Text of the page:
On a more general level, what's the system purpose of not allowing buff actions when one side has an ambush situation? Because I could see wanting to de-emphasize ambushes in a system that was more narrative / heroic - "There should be no disadvantage to kicking in the door, announcing your name, and formally challenging the enemies to a fight" as a design principle. But from what you've said previously, HoD seems very tactical, very "manage your resources carefully and fight as smart as possible" - and to me that strongly implies "ambushes are good and you should try to be the one doing the ambushing".
    Well, first off, it isn't always an ambush situation. Once the players realize they can do something "at-will" they want it 24/7. I have seen stories on this forum about wizards doing it with signature spells as I said above, and my rogue player wants to hide every action, and now we are getting short duration spells. Why then, would the fighter also not go full defense every round? Or the bard inspire every round?


    Now, in this particular game, I am playing combat as sport in an old school mega-dungeon. Honestly, HoD isn't the best system for this, but its what the players wanted to play. Right now, for ease of play, I am simply having the players roll initiative upon "kicking in the door".

    The players said this system is "unfair to the PCs" and now want to pre-buff, and then kick in the door.

    I explained to them that if they want a "fair" system, then I need to roll to see if the monsters hear them coming, and then allow the monsters to also pre-buff. Then I further said that because of the asymetrical nature of warfare, this hurts them more than it helps them, primarily because the PCs don't know where in the room the monsters are, whereas the monsters can be fairly certain the PCs will be coming in through the doorway (or other entrance point) and use readied actions to create a kill-funnel.

    At which point the conversation just broke down into name calling.
    Last edited by Talakeal; 2023-08-02 at 02:33 PM.
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    Default Re: Actions before Initiative is rolled.

    I think the main solution to your problem is "just because it's technically free doesn't mean it's actually free"

    Swinging your sword and turning around doesn't cost you anything. But that doesn't mean a player can say "well, my character is constantly turning around and swinging its sword to fend off potential invisible assassins" without getting some exhaustion level or something similar.

    Similarly, while "hiding" and "readying an action" are free, that doesn't mean the GM shouldn't add a cost to them when done for prolonged period of times.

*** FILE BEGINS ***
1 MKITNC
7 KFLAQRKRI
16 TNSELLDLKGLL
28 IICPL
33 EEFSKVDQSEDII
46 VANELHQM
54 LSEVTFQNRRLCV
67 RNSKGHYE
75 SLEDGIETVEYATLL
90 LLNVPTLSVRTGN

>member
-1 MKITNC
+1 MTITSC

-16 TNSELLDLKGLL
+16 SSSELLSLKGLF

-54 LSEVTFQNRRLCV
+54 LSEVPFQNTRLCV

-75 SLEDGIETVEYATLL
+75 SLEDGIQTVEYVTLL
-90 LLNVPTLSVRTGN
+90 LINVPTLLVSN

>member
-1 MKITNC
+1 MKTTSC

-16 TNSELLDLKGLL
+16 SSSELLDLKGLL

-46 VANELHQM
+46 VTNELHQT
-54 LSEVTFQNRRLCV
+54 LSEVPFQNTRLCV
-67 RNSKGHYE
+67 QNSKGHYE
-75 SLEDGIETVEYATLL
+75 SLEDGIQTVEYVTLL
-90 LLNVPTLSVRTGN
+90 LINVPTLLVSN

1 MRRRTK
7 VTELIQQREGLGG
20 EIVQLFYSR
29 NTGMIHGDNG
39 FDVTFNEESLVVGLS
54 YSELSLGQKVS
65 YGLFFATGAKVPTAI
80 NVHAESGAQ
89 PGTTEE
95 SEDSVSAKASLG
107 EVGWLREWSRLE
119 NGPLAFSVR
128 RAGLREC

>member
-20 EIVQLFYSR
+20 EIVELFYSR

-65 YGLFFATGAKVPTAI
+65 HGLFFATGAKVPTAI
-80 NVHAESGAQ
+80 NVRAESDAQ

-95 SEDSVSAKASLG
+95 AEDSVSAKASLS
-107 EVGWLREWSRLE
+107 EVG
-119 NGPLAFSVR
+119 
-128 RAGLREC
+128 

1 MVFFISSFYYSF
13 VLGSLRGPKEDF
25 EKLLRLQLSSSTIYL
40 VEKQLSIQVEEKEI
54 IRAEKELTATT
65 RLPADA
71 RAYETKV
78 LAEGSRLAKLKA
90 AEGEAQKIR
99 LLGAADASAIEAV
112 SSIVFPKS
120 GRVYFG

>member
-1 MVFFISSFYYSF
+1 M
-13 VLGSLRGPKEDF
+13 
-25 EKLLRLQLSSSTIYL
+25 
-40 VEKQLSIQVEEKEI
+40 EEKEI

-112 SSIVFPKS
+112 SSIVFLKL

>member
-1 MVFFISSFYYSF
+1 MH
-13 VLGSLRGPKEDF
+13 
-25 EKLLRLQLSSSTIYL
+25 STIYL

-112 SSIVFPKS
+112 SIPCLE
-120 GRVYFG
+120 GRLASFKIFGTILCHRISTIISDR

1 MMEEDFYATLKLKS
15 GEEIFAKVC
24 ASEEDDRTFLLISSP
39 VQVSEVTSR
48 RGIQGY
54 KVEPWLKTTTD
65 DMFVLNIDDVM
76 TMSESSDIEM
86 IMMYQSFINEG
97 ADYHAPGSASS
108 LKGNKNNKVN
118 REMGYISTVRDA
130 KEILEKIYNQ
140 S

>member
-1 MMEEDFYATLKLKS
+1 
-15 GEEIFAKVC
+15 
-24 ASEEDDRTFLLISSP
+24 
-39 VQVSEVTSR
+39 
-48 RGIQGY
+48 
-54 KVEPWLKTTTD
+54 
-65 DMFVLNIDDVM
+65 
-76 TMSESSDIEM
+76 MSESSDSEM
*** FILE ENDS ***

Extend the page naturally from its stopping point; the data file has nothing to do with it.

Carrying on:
As a rule of thumb, our table applies "every game feature that is intended to be used mostly within combat encounters cannot be maintained for more than 5 minutes without the character being exhausted". EDIT: hiding is kind of in a grey area so it's usually allowed for more than 5 minutes, but "hiding all day" would still be too much.

    (And we don't always rely on the exhaustion methods included in the rules. It's often a "you cannot do that unless you really want to" with some improvised consequences if you do. A constitution skill check might help.)
    Last edited by MoiMagnus; 2023-08-02 at 02:28 PM.

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    Default Re: Actions before Initiative is rolled.

    Huh. Pretty much exactly my position (and seems to be repeated by a few other posters as well).

    Quote Originally Posted by Atranen View Post
    I'd rule against "constantly hiding during the day" in the first place. If they have time to prepare for an encounter, they can hide. Otherwise, no dice.
    Yeah. Trying to do something like "hide" all day, constantly, is absurd. So no, you can't do that.

    However, I'm going to second the idea that this could be the rogue player being frustrated by some combination of rules/rulings that effectively nullify some of his abilities. If the rogue is never able to backstab (or whatever) because he has to be hidden from the target to do so, and is never allowed to hide prior to an encounter, and can't hide once an encounter begins in most cases (enemies are alert and aware of him and we're in combat now), then that's going to be pretty frustrating to the player.

    Quote Originally Posted by Atranen View Post
    Similarly, if they can prebuff directly prior to an encounter (e.g. because the enemies don't see/hear them), I'd allow it. Otherwise, no.